Barriers erected outside the Carroll Street MTA entrance at 2nd Place and Smith Street, in Carroll Gardens, Brooklyn.
Looks like the 360 Smith luxury condo development is going to shut down my subway entrance, and severely mess up the nice plaza in front:
Because the safety of our customers is of utmost concern, this closure will be in effect on a 24-hour, 7 days per week basis for 6–8 months (subject to the progress of the construction project)…
See outside.in for more history of this controversial development.
The MTA’s Service Changes posters are getting more and more indecipherable… This F-train one from this past weekend was a doozy, but we managed to make it back and forth from Manhattan without incident.
Since I bought my iPhone on June 30, I’ve been looking for an easy, high-quality method for viewing the MTA Subway map. The phone’s built-in Photo application “optimizes” all photos and images down to a dimension and resolution that doesn’t work well for images with lots of small text and details.
In search of the optimal iPhone MTA map.
What I wanted, was the ability to view a PDF, or large PNG of the system map – and to be able to zoom in and drag it around easily. Bill at iSubwayMaps.com outlined one such solution, which involved setting up a Yahoo! mail account, since IMAP mail accounts seemed to cache attachments locally on the iPhone. This did work for me, but I found the MTA’s PDF map sluggish when zooming or dragging around. And, I had to drill back through the Mail menus to get to my Yahoo mail account, (as I’m primarily a Gmail user).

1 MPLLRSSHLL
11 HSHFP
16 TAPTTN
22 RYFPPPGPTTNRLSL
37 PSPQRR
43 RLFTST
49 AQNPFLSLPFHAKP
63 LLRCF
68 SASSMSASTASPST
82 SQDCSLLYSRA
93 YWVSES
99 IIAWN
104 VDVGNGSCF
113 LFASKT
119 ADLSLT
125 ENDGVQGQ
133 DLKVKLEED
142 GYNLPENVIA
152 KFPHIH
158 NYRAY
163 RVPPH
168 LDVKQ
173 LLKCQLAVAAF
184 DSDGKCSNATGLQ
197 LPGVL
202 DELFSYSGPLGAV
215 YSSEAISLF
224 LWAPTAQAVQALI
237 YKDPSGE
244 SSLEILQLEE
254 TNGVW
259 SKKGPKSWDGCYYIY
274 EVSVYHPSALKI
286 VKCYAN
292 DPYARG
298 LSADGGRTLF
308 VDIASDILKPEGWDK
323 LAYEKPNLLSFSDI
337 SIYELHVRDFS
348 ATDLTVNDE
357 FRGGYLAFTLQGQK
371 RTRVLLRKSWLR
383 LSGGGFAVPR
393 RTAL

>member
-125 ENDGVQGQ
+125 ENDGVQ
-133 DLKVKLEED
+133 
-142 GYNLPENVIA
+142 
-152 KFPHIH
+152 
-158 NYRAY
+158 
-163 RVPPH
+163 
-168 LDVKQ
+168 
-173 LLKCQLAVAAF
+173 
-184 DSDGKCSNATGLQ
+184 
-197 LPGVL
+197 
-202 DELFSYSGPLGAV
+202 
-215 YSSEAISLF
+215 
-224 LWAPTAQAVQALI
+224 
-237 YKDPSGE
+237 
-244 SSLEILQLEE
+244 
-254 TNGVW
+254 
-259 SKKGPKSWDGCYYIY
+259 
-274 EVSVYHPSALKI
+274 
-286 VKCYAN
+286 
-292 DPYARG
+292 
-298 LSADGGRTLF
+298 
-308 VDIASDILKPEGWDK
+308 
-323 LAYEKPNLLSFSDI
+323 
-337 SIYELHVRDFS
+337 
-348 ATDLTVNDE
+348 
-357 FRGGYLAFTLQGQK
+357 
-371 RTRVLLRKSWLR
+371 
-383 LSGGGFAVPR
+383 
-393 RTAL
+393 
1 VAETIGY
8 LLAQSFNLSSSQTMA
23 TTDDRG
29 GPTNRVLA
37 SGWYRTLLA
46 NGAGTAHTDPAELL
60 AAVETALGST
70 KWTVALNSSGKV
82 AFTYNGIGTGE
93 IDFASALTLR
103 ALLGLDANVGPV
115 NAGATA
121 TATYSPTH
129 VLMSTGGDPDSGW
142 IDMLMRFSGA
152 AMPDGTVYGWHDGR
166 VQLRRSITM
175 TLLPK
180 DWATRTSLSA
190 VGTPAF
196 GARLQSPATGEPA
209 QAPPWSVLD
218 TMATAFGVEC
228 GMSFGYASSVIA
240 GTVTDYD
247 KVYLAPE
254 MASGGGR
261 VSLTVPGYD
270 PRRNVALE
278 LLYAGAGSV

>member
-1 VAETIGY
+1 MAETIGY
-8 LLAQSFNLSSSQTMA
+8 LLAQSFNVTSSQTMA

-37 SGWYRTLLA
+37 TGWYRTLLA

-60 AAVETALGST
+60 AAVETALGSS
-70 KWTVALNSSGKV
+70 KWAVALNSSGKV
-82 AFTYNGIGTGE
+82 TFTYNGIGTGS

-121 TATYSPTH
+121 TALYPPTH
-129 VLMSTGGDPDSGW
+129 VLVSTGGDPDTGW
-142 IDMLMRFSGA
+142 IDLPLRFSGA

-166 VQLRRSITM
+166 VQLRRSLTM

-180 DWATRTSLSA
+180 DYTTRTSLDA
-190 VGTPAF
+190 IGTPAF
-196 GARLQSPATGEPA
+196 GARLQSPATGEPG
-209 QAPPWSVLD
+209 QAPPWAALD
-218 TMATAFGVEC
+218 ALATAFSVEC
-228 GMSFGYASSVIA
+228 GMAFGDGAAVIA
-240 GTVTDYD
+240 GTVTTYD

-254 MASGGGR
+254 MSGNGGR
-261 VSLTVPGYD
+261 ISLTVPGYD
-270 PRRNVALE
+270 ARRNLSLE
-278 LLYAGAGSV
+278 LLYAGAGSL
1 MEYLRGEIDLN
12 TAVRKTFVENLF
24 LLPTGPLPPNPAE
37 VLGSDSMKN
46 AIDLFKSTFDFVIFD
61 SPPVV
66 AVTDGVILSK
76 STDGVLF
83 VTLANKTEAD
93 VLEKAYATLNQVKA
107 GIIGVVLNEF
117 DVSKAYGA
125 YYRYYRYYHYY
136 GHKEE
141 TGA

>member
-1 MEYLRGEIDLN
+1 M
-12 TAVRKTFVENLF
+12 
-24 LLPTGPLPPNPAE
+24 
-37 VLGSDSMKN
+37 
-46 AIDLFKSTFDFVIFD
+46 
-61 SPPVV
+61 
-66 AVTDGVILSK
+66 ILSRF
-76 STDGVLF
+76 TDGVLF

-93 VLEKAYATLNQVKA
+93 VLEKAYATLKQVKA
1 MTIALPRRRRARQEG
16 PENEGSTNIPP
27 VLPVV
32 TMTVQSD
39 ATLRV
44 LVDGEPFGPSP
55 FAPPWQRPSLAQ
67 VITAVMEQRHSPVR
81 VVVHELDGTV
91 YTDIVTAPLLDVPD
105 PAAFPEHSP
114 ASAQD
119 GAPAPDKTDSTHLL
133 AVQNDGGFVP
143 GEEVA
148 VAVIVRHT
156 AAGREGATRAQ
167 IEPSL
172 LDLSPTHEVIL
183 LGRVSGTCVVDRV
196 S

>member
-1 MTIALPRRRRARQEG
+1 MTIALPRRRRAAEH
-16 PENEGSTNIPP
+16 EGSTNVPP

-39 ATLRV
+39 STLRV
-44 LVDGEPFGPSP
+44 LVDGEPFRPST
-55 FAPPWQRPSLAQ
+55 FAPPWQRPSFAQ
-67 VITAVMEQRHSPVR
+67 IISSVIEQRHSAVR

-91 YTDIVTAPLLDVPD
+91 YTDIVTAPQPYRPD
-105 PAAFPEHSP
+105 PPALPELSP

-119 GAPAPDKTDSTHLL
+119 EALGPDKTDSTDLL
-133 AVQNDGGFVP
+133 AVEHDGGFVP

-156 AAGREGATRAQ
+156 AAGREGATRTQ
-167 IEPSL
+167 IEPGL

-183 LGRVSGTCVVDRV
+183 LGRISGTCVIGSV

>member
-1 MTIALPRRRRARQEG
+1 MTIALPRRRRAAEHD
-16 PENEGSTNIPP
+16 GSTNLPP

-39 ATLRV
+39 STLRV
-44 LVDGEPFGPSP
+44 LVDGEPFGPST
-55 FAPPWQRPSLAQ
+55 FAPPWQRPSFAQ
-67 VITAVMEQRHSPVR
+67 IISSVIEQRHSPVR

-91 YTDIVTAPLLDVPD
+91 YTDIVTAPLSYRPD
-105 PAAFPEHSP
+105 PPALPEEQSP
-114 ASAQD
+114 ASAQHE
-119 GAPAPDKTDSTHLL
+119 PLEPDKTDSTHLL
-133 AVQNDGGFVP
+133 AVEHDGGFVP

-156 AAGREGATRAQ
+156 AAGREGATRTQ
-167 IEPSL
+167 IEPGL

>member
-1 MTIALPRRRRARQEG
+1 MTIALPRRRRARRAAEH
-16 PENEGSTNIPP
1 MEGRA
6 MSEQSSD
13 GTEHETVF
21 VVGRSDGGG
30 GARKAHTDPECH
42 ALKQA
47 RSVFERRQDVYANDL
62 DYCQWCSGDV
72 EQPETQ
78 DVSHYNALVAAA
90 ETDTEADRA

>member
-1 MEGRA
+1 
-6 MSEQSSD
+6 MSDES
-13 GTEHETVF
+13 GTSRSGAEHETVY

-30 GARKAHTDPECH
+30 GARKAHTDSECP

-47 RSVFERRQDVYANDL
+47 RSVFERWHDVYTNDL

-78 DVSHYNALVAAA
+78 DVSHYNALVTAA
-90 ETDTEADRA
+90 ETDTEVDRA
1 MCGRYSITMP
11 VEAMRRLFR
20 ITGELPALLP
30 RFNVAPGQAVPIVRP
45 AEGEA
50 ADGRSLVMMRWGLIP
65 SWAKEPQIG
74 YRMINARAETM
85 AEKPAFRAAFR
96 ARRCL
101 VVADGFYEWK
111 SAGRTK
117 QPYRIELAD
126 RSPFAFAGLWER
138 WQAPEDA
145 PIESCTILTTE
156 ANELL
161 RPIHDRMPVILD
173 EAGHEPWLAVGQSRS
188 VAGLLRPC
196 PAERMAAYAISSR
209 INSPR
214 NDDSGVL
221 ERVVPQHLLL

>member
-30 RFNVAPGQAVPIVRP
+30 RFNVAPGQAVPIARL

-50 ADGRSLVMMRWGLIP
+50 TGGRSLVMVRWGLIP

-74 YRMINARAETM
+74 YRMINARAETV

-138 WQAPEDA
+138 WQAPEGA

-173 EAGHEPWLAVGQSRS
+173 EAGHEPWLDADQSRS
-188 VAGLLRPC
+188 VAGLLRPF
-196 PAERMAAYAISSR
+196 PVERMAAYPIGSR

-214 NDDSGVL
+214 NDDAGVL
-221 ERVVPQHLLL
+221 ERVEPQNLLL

But, before I could go out and buy a old-fashioned paper pop-up map, another solution presented itself:
- Filemark Maker
Filemarks let you store high res images, text files, and PDFs on an iPhone! Filemarks let you store much higher quality images than the built in photo application.
Filemark Maker gets around the limitations outlined above, by writing files to a temp location on the device’s HD, by using Safari bookmarklets. Then, the files are accessible in MobileSafari. And, because the files are written to iPhone’s HD, the bookmarklets work whether you’re online or not – or whether you’re above ground or not.
Here are the MTA Subway Maps that I used to make bookmarklets using this tool: